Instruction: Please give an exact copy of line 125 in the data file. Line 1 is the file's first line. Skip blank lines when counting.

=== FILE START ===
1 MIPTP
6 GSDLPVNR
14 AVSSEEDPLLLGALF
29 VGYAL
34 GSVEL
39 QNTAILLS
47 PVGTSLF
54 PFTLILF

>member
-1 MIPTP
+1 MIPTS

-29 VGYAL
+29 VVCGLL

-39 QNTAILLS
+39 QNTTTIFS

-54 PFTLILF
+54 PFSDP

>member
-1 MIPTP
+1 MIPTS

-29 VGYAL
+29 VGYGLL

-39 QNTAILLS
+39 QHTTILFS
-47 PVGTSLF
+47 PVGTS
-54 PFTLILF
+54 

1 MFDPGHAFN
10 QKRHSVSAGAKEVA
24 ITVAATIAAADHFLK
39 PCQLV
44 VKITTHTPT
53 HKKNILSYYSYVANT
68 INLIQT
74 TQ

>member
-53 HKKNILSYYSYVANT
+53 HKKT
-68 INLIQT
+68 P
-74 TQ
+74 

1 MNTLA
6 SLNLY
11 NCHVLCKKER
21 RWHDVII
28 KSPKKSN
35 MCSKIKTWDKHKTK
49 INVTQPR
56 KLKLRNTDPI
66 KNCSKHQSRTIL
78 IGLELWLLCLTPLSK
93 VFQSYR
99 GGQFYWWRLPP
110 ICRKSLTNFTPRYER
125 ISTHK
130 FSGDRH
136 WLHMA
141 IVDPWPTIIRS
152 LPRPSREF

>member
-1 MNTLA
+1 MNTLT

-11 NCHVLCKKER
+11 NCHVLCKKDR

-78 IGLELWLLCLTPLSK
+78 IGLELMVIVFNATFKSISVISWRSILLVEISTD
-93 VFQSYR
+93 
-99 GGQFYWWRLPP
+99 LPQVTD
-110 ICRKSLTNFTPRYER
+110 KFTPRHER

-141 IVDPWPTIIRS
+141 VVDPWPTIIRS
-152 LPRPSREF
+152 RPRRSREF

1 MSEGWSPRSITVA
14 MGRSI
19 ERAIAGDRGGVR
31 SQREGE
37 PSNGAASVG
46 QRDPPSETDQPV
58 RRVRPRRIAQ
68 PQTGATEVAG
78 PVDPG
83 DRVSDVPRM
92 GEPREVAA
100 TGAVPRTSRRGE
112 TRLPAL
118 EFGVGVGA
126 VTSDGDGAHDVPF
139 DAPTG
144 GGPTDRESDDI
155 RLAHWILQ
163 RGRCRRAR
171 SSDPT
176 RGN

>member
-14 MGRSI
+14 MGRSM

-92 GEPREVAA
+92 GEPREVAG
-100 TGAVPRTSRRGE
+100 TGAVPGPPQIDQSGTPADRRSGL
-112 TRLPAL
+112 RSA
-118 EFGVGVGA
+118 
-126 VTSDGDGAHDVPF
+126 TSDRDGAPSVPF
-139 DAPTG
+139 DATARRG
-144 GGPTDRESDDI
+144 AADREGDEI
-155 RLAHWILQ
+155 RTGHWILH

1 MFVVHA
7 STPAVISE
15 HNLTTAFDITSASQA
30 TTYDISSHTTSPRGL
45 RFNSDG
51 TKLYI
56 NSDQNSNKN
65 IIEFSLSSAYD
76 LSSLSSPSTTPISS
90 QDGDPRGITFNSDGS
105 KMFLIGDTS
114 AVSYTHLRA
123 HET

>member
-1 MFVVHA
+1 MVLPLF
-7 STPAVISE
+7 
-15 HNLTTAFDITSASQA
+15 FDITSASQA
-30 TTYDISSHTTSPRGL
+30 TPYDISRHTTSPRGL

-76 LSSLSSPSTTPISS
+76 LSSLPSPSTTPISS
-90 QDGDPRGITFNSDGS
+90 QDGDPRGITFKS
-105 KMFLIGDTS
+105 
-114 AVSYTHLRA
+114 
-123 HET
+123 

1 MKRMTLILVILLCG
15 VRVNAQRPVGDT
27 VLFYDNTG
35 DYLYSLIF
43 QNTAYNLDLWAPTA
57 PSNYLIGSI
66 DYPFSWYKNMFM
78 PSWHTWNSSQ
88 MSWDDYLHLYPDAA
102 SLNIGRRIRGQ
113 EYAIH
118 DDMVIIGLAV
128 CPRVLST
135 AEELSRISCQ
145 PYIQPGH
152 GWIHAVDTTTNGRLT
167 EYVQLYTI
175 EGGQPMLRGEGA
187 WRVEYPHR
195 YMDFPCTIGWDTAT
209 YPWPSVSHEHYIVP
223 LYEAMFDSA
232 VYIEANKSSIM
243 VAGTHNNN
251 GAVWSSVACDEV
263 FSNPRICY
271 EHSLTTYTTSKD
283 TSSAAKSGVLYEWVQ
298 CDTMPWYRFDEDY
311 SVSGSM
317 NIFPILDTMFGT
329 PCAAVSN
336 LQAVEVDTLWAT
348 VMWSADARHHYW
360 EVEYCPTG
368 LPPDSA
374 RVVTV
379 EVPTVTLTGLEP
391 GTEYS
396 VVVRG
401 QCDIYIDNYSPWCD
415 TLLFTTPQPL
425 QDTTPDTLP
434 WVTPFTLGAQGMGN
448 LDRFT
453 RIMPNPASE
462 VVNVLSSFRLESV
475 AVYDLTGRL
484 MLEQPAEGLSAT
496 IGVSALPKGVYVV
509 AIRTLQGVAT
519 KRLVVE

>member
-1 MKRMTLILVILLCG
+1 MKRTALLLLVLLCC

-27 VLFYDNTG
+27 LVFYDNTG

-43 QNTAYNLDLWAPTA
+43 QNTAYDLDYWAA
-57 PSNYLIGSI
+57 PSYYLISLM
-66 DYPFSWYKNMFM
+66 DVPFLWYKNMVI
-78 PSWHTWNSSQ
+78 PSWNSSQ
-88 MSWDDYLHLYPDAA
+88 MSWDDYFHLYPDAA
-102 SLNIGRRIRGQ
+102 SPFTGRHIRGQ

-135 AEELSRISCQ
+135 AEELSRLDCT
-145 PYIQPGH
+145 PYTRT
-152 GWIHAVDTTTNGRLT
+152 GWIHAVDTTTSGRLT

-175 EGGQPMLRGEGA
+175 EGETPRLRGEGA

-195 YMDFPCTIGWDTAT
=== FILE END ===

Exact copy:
56 NSDQNSNKN